Biden States the Obvious

Ukrainian officials have accused Russia of secretly building dirty bombs at the Zaporizhzhia nuclear power plant.
Ukrainian officials have accused Russia of secretly building dirty bombs at the Zaporizhzhia nuclear power plant.Credit…Finbarr O’Reilly for The New York Times

By David E. Sanger

Oct. 25, 2022

WASHINGTON — President Biden renewed his warning to President Vladimir V. Putin on Tuesday that it would be an “incredibly serious mistake” to use a tactical nuclear weapon in Ukraine, reflecting the increasingly urgent concern in Washington and among Western allies that Russia may be searching for a pretext to unleash such a weapon.

Mr. Biden said that he was still uncertain if Russia was trying to put together a “false flag operation” in which it would detonate a dirty bomb and blame the Ukrainians. A dirty bomb is not a nuclear weapon, but an improvised device that uses conventional explosives to spread radioactive material.

But it was clear from Mr. Biden’s comments that he is far less concerned about a dirty bomb than about the possibility that a set of incidents could result in Russia detonating a battlefield nuclear weapon, the first to be used in a conflict since the United States dropped atomic weapons on Hiroshima and Nagasaki.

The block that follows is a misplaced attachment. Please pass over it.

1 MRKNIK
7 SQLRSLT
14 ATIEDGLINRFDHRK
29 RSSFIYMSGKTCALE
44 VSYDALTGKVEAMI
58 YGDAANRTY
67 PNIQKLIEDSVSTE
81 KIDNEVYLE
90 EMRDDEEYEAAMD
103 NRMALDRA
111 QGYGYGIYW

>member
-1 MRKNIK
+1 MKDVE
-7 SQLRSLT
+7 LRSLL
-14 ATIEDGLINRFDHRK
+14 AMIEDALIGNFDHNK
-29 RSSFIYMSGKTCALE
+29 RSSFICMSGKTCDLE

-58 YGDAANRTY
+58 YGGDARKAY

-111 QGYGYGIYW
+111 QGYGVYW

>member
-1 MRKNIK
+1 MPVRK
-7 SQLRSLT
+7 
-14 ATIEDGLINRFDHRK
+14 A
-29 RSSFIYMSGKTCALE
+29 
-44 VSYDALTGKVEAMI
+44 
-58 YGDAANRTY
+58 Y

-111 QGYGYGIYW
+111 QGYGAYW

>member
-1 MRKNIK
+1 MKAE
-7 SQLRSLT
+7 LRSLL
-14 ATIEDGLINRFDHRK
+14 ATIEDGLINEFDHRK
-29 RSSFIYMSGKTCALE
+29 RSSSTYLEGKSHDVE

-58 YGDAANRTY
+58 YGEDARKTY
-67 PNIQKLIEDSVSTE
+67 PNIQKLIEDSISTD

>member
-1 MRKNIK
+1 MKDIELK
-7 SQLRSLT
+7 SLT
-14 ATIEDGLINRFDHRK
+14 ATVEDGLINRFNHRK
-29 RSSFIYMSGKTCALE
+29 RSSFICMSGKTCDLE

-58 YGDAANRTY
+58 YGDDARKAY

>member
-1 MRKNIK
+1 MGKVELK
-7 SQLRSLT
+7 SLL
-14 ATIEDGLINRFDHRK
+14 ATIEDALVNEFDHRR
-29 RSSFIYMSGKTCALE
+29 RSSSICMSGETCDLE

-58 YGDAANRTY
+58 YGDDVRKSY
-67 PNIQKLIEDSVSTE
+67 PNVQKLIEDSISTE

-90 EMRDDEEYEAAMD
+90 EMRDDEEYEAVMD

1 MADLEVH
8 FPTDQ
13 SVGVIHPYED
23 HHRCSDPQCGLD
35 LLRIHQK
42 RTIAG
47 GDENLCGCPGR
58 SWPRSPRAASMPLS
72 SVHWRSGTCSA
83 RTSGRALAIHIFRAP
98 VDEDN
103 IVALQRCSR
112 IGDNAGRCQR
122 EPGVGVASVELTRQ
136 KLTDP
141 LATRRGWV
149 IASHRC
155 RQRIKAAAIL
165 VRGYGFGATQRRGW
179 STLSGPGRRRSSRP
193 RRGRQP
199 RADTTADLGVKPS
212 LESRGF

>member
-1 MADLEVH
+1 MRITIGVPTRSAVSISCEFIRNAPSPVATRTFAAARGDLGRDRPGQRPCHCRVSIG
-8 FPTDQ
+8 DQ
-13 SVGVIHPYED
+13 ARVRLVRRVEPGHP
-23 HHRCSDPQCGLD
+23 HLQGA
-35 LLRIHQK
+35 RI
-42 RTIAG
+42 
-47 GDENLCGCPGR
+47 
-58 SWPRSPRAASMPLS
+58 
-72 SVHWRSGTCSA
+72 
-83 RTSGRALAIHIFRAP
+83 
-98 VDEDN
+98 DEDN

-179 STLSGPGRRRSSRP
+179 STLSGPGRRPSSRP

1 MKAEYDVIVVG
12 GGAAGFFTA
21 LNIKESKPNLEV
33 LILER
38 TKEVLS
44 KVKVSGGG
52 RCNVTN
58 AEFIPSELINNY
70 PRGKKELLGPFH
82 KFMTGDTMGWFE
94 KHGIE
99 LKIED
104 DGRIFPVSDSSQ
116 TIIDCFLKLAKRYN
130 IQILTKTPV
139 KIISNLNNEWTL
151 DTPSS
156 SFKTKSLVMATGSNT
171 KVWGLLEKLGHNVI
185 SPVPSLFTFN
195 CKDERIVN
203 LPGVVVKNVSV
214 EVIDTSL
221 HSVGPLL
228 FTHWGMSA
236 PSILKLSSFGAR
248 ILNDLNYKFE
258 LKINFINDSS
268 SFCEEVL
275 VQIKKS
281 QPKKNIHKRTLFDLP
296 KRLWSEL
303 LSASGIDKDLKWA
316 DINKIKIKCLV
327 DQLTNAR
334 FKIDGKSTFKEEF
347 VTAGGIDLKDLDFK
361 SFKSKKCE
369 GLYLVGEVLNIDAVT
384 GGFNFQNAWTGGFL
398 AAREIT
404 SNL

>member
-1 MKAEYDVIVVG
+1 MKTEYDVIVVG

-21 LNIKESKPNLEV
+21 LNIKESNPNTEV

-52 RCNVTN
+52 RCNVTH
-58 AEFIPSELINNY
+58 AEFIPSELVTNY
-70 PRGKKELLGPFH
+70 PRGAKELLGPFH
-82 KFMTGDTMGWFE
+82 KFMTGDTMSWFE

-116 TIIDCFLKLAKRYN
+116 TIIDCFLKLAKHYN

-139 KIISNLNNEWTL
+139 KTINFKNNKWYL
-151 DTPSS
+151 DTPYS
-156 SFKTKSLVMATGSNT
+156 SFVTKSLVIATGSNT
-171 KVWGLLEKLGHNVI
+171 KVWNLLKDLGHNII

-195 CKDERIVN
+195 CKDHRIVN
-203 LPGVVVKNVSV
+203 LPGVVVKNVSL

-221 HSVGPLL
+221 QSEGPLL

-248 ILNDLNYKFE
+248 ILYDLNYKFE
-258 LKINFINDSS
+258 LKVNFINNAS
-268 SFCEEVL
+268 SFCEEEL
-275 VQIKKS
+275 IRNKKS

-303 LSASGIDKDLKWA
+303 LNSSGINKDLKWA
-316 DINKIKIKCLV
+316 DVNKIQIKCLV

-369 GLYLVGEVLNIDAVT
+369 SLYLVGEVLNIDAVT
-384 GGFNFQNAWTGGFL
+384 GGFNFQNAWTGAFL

It is part of what American officials have called an inescapable paradox of the conflict: While the United States and its NATO allies are committed to helping Ukraine expel Russia from its territory, the more successful the Ukrainians are, the greater the risk that Russia will break the unwritten taboo against employing nuclear weapons.

It is also a reminder that Russia may have more riding on the outcome of the war in Ukraine than it has in any conflict it has fought since it first successfully tested a nuclear weapon in August 1949, when Harry S. Truman was president.

Russia’s top military officials began the series of accusations about dirty bombs over the weekend, warning their American counterparts, Defense Secretary Lloyd J. Austin III and the chairman of the Joint Chiefs of staff, Gen. Mark A. Milley, that Ukraine was planning to detonate a radiological attack on Ukrainian soil. They offered no evidence.